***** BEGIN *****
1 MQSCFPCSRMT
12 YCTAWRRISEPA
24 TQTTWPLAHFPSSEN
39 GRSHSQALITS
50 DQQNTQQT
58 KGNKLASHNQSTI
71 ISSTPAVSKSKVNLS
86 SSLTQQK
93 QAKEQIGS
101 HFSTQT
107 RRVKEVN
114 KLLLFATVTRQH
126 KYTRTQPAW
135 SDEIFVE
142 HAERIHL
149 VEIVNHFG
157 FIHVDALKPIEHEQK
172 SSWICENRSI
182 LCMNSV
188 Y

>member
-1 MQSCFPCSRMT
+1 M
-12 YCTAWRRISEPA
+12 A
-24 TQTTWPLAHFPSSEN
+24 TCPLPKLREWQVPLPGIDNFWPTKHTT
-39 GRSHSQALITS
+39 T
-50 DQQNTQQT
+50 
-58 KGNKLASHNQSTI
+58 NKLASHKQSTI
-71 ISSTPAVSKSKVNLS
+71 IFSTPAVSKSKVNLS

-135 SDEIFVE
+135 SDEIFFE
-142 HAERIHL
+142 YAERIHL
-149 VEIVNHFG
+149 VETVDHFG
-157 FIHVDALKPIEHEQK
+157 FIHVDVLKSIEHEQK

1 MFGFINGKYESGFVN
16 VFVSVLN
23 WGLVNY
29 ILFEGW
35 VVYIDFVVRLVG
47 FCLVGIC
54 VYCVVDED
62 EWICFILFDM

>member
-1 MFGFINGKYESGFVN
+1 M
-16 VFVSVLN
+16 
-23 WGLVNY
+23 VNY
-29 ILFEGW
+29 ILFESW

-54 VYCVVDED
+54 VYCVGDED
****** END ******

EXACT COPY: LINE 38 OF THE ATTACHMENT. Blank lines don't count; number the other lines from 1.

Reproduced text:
-142 HAERIHL